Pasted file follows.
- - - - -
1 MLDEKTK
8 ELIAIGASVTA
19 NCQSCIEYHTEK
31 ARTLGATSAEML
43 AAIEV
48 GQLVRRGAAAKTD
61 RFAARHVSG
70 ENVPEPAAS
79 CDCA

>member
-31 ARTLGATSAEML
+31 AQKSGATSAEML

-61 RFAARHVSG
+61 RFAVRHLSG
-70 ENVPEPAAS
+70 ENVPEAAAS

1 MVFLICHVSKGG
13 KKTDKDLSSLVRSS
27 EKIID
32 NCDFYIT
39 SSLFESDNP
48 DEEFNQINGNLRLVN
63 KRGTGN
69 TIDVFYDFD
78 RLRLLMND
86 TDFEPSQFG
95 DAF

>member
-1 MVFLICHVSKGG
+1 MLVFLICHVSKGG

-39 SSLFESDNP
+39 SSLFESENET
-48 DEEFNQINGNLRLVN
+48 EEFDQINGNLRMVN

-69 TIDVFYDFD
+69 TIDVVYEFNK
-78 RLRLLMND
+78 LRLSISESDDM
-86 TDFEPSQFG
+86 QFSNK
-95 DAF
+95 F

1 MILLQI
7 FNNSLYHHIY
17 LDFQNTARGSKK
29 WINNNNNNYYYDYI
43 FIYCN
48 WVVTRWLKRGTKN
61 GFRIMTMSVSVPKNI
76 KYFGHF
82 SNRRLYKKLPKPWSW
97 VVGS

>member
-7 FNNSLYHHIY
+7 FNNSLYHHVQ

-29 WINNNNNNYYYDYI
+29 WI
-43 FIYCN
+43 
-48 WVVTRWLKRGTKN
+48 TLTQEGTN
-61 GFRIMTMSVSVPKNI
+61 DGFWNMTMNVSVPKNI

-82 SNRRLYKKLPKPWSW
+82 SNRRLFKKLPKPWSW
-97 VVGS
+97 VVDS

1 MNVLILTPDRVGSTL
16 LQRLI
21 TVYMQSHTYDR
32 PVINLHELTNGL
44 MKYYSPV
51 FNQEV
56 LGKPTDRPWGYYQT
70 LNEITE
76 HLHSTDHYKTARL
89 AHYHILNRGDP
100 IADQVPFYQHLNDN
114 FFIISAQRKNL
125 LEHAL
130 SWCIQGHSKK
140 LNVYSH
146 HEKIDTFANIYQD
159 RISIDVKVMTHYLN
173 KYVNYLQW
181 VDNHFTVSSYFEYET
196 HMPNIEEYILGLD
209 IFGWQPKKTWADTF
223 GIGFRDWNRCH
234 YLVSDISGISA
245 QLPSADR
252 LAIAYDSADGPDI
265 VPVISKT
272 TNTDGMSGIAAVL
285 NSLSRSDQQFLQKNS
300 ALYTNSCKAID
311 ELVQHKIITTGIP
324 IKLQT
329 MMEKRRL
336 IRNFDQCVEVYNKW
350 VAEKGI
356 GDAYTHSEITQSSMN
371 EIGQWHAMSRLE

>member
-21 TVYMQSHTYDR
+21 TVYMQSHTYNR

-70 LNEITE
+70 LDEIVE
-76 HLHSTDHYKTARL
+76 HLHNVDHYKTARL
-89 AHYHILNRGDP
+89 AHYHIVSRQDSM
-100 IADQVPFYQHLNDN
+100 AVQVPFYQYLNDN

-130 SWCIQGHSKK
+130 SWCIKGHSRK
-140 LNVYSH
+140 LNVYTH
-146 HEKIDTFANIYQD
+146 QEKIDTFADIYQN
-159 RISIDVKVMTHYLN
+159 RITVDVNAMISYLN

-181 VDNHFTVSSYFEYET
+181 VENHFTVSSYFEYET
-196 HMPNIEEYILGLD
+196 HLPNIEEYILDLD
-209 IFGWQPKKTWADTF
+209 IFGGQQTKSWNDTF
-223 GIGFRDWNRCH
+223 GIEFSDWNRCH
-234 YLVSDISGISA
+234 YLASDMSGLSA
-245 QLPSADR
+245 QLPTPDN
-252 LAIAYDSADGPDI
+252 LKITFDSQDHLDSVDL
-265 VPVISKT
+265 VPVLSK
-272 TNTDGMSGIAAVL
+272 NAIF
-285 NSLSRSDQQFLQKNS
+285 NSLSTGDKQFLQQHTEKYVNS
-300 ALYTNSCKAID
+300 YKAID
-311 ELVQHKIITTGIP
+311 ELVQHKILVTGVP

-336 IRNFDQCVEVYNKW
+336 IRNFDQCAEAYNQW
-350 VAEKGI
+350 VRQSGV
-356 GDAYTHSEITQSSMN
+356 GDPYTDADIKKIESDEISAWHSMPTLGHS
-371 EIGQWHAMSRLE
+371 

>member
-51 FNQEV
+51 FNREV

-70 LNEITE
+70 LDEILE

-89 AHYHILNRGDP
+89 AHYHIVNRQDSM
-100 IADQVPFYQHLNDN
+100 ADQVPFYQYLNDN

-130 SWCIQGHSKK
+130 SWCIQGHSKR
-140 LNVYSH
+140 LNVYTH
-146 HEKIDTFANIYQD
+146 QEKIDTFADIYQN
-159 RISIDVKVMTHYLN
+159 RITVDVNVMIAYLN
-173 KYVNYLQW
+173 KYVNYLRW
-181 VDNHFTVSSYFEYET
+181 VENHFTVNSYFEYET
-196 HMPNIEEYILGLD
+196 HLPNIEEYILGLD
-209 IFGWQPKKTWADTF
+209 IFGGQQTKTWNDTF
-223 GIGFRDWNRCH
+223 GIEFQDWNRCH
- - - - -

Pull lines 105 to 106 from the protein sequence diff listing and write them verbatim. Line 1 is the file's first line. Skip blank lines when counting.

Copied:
-21 TVYMQSHTYDR
+21 TVYMQSHTYNR